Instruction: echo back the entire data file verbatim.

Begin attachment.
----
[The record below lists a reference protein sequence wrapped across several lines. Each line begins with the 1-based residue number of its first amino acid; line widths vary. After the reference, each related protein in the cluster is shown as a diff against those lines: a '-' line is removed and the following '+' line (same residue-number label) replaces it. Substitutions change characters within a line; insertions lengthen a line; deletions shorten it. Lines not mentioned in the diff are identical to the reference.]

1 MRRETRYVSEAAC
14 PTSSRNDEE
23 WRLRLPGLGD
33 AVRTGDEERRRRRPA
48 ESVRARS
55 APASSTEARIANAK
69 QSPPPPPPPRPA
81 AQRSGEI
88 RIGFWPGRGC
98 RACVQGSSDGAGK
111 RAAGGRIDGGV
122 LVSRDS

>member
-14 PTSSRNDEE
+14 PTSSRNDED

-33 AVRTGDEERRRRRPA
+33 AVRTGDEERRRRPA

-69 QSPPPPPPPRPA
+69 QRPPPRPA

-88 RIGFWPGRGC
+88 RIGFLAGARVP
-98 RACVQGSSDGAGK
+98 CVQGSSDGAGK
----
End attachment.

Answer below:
[The record below lists a reference protein sequence wrapped across several lines. Each line begins with the 1-based residue number of its first amino acid; line widths vary. After the reference, each related protein in the cluster is shown as a diff against those lines: a '-' line is removed and the following '+' line (same residue-number label) replaces it. Substitutions change characters within a line; insertions lengthen a line; deletions shorten it. Lines not mentioned in the diff are identical to the reference.]

1 MRRETRYVSEAAC
14 PTSSRNDEE
23 WRLRLPGLGD
33 AVRTGDEERRRRRPA
48 ESVRARS
55 APASSTEARIANAK
69 QSPPPPPPPRPA
81 AQRSGEI
88 RIGFWPGRGC
98 RACVQGSSDGAGK
111 RAAGGRIDGGV
122 LVSRDS

>member
-14 PTSSRNDEE
+14 PTSSRNDED

-33 AVRTGDEERRRRRPA
+33 AVRTGDEERRRRPA

-69 QSPPPPPPPRPA
+69 QRPPPRPA

-88 RIGFWPGRGC
+88 RIGFLAGARVP
-98 RACVQGSSDGAGK
+98 CVQGSSDGAGK